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Pasadena-based Rockley Photonics is ramping up production of its wearable biosensors, but quarterly earnings underwhelmed due to increased expenditures, according to the company.
On Thursday, the eight-year-old company reported first quarter revenues of $1 million and a net loss of $36.2 million. By comparison, fourth quarter earnings in 2021 showed a revenue of $2.4 million and net loss of $7.1 million.
Rockley Photonics, a biomarker sensor company based in Pasadena and Oxford, England, is quietly making big leaps in the biometric sensor and wearables industry dominated by the Apple Watch and Fitbit. Apple is Rockley’s largest customer according to SEC forms, and—along with a joint venture with a China-based cable optics company, Hengtong Rockley Technology—accounted for 100% of the company’s business in 2020 and 82% in 2021.
“Over the last two years there has been an increased focus on healthcare from individuals who demand a deeper understanding of their health and from healthcare professionals who want a better and more accurate method of monitoring their patients,” said Andrew Rickman, founder and CEO of Rockley Photonics, during the earnings call. “This focus was about more than finding ways to cut health care costs, but to create a shift from the traditional sick care system to a more personal and proactive health care system.”
The company is essentially creating a suite of biometric sensors that can be tapped into on the wrist instead of at the doctor’s office. One sensor tracking body temperature, hydration and blood pressure that will likely show up in the later half of 2022. But Rockley’s leaps in wearables may best be seen in future manifestations of the Apple Watch.
Last year, the Telegraph reported what the company confirmed last week: that it is working on a sensor that could noninvasively monitor glucose, alcohol and lactate it shipped “to an early-access, tier-1 consumer wearables customer”.
Rockley’s onramp of new products is the primary source of the company’s bleak earnings. It spent $21.2 million on research and development, more than double of last year’s R&D. But Apple has said it is experiencing accuracy problems with several of its sensors and announced new features would be pushed back, which may have contributed to Rockley’s increased R&D spending.
The company went public via SPAC merger last year in a $1.2 billion deal. Stock is down 16.7% following its earnings announcement.
Peloton may not have killed spin classes, but there's a wave of tech-powered fitness companies trying to lure Americans away from the gym.
One of the latest, Century City-based FitOn, is betting that making sought-after celebrity trainers accessible through an at-home fitness program can convince the time-stretched and coach potatoes to sweat.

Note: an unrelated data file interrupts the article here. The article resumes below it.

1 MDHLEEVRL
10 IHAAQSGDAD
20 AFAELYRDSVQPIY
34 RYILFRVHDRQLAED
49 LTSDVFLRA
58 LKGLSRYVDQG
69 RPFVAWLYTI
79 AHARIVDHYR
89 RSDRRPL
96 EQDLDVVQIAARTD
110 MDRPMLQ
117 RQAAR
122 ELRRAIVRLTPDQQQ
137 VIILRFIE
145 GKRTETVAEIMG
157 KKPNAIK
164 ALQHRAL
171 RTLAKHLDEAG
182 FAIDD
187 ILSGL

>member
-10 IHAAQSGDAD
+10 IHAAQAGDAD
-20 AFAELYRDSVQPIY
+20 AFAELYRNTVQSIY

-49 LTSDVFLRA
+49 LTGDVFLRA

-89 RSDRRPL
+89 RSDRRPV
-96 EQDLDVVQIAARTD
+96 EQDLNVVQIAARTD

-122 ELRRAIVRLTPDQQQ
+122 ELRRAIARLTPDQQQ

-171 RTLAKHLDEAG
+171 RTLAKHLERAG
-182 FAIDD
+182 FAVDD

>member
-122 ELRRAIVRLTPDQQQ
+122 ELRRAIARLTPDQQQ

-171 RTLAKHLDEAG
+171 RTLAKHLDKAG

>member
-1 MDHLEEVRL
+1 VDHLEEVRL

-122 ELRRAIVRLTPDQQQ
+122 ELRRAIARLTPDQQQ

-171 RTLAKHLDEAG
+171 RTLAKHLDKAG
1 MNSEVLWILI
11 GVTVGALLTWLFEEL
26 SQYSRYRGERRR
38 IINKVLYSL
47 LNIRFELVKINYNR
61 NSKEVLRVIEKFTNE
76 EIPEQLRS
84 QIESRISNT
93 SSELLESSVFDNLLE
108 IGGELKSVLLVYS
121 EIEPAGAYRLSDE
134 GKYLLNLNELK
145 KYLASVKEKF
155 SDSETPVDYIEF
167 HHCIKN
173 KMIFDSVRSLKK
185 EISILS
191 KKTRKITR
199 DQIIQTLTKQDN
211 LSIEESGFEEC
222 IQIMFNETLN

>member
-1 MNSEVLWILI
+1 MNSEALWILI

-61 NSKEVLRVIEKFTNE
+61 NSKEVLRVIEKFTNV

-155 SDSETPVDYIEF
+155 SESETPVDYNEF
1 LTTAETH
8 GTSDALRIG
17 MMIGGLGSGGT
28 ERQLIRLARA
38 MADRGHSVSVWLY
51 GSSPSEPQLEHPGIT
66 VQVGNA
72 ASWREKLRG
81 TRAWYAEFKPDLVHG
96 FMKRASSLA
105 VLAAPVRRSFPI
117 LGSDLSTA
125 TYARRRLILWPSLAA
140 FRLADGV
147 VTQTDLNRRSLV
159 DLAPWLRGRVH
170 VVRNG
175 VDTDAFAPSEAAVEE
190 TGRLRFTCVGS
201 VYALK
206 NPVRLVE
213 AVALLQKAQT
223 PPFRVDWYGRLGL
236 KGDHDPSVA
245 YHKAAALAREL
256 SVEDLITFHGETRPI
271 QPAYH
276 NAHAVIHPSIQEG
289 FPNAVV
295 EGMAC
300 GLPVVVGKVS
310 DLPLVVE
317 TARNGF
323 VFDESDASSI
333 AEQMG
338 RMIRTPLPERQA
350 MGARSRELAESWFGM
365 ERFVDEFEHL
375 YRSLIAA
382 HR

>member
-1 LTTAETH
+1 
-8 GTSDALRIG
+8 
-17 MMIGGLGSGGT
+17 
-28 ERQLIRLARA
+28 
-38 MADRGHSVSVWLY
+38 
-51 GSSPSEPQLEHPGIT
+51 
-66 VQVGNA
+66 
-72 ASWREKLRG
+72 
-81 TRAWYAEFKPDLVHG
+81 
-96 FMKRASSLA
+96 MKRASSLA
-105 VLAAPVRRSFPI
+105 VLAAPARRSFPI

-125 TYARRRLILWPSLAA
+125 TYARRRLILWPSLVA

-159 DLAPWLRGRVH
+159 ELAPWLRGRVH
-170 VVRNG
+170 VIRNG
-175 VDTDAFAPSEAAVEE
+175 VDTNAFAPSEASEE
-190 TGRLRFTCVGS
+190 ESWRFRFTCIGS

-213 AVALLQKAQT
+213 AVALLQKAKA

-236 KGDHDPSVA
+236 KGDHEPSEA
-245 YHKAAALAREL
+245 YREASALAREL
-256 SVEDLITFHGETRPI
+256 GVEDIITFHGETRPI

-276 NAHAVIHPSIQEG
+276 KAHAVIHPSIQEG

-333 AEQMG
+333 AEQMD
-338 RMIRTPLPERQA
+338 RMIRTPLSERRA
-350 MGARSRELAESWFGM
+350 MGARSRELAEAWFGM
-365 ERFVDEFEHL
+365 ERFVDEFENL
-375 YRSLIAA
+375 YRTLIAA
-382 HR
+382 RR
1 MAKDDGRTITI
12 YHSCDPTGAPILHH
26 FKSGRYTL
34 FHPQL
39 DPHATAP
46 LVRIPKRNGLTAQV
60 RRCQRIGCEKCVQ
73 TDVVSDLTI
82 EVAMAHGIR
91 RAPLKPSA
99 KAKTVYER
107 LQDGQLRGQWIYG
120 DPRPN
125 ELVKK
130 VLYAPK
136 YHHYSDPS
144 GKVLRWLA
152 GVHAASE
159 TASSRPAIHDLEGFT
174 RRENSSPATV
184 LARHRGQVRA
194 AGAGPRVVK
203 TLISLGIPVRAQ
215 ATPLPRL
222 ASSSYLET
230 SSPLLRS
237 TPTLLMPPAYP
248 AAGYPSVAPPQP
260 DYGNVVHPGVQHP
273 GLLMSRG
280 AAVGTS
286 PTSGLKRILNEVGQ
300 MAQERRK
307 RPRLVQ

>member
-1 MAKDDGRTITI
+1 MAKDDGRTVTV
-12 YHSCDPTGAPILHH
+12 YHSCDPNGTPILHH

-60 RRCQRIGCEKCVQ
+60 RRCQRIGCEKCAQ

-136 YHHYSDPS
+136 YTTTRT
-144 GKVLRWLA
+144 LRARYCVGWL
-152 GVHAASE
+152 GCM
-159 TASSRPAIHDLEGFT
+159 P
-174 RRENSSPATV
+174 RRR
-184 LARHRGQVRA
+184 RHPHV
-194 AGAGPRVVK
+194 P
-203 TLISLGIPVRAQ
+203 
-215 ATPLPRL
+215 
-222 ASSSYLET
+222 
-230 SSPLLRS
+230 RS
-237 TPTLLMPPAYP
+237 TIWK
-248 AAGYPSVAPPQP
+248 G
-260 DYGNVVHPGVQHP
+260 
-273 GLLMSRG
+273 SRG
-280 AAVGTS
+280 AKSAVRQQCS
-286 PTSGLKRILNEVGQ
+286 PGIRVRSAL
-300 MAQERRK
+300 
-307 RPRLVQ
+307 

Last month, the startup raised nearly $7 million in funding, according to Securities and Exchange Commission filings.
It follows a swath of new venture-backed fitness tech companies that come on the heels of Peloton and are challenging brick-and-mortar models with streaming workout classes and fitness machines. There's San Francisco-based Tonal Systems, maker of a pricey weight-lifting machine that offers personalized training powered by a "Coach A.I." or New York startup Mirror, which sells an LCD screen that doubles for a mirror and streams fitness classes into your home.
FitOn sheds the pricey equipment. Co-founded by a former FItBit executive Lindsay Cook in 2018, FitOn tries to distinguish itself from the crowded field of on-demand fitness programs by partnering with celebrities like Gabrielle Union and influencer trainers. The service provides a menu of fitness programs including yoga, pilates and dance that are different time lengths.
As a working mother, Cook was inspired to make exercise options high quality yet practical. The platform is billed as a more affordable antidote to Peloton, the fitness bicycle that runs north of $2,000. On Wednesday, the venture-backed Peloton, which went public last year, saw its shares fall after it reported a $55.4 million loss for their last quarter and slow revenue growth.
But that hasn't soured investor optimism.
"We will see the fitness market expand as it becomes more convenient and accessible for consumers," said Gautam Gupta, a partner at M13, an early-stage consumer technology venture capital firm, in an email. The firm is an early investor in Tonal, another venture-backed fitness system that's been dubbed the weight-training version of Peloton.
According to SEC filings, this was FitOn's second funding round bringing the total raised to about $11.6 million since its founding.
There's no doubt Americans love the burn. Even as venture capitalist have poured money into making at-home fitness the next big thing, gym memberships have steadily risen.
About one in five Americans have a gym membership and the U.S. leads all international markets in gym membership according to the International Health, Racquet & Sportsclub Association with $32.3 billion in revenue during 2018.
That's an all time high for memberships. And, it came at a time when gyms like OrangeTherapy and SoulCycle fueled growth. But, the wave of fitness startups have challenged this reign.
Its unclear how much the at-home fitness cut into membership but there' s indications that gyms are trying to compete outside of their brick-and-mortar locations. Last year, Equinox Group, the parent of SoulCycle announced it would offer up their own at home equipment.
"Given consumer interest in wellness, I see no slow down to funding in this space," Gupta said.